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The Saratoga Falcon

The Saratoga Falcon

The Saratoga Falcon

Freshman starter proves to be key player for girls’ soccer team’s playoff hunt

courtesy of Chris Ruemmler
Freshman Sahaana Potti dribbles the ball down the line against Gunn in a 3-2 victory on Jan. 27.

Over the course of the girls’ soccer season, the ability to be tactically flexible and quickly adjust from a 4-3-3 to a 5-3-2 formation on the field has greatly benefited the team: Shifting to a 5-3-2 when the opposition is stronger has provided greater discipline to the defensive line and has given better coverage to senior goalkeeper Angelina Hong. 

Playing in a 5-3-2 formation, however, means the Falcons lack a third offensive player and makes it more difficult to advance toward goal with multiple players. Some of this disadvantage has been neutralized by the emergence of powerful freshman striker Sahaana Potti; her offensive game has allowed coach Ben Maxwell’s 5-3-2 formation to be effective. 

Potti has been a crucial part of the offense, working extremely well with freshman striker Keatyn Spendlove up top and scoring 12 out of the team’s 27 goals this season. Her attitude and desire to play her best and hold her teammates to the same standard boosted her team’s success after moving up to the De Anza league. 

Despite the fierce competition the Falcons face in the higher league, Potti believes that if the team performs their best, they have a strong chance of advancing to CCS under Maxwell’s guidance. Last year, the team went undefeated in the El Camino league and advanced to the CCS semifinals, ultimately losing 5-2 in an away game to Santa Cruz.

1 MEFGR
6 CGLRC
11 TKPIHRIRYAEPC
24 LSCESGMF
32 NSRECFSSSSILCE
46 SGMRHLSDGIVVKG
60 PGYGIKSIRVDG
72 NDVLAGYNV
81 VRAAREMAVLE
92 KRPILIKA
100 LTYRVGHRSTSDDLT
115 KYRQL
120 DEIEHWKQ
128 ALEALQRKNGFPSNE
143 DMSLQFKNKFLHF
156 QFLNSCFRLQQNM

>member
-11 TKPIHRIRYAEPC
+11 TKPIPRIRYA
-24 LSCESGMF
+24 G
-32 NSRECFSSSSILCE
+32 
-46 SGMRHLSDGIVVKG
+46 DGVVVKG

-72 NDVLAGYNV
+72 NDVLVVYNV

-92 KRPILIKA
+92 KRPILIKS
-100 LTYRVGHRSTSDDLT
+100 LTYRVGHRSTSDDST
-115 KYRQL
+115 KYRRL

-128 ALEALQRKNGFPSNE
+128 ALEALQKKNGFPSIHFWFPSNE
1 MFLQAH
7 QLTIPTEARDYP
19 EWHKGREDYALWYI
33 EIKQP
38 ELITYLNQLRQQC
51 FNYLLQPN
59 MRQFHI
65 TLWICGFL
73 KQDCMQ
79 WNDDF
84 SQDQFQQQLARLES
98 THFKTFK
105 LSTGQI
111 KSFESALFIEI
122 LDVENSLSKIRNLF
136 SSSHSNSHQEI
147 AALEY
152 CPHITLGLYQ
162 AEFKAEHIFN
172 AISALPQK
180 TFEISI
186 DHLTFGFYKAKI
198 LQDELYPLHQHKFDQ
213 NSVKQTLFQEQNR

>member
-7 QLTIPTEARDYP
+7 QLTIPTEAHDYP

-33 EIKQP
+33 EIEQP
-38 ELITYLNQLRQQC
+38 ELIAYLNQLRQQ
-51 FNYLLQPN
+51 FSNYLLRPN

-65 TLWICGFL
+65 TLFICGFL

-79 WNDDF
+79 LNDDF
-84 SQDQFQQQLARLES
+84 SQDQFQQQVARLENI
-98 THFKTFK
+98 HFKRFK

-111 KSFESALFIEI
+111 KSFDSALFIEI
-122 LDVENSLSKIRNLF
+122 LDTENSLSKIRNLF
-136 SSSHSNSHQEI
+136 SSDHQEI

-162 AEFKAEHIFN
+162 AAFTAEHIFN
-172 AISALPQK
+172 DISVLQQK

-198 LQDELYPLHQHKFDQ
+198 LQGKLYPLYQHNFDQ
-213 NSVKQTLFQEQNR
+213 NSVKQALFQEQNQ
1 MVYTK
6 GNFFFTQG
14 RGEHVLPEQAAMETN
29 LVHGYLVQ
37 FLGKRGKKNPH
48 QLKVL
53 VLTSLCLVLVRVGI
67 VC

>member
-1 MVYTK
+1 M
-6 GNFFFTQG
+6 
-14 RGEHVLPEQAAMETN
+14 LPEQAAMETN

As of Feb. 10, the Falcons are placed fourth in the league and must finish in the top four to guarantee a spot in the playoffs. With a 1-1 tie home to Homestead on Feb. 3 and a 3-1 win away to Palo Alto on Feb. 8, the team needs another win on their senior night against Santa Clara on Feb. 15 to make CCS quarterfinals on Feb. 18.

However, with injuries to the starting line-up and limited recovery time between games, Potti asserts that the team’s collective mentality has been ever-more important to the outcomes of their games and chances of making CCS.

“I think our mentality [during some of our games] has been a setback towards advancing in league because of the losses that we’ve had against teams that we shouldn’t have lost against like [the first time we played] Homestead,” Potti said.

Transitioning from playing at a national level, high school soccer has challenged Potti’s physicality and given her the opportunity to showcase her leadership skills in the offense.

Along with making strong bonds with upperclassmen, Potti notes that in club soccer, she has to compete not only with other teams, but also her teammates for recruitment and starting spots. She has found the competition in high school to be easier than in club because the rivalry is focused between teams rather than between intra-team competition between players.

Compared to the first game during preseason against Westmont on Dec. 3 and now, Potti has noticed that the team chemistry has really grown over the course of the season. 

“During the first game, there weren’t many passes and more people trying to show individual skill rather than playing as a team,” Potti said. “But, in the second game [away] against Mountain View [on Feb. 1], even though we lost [5-1], you can see how much we’ve improved as a team [in regards] to passing and ability to build up through the back.”

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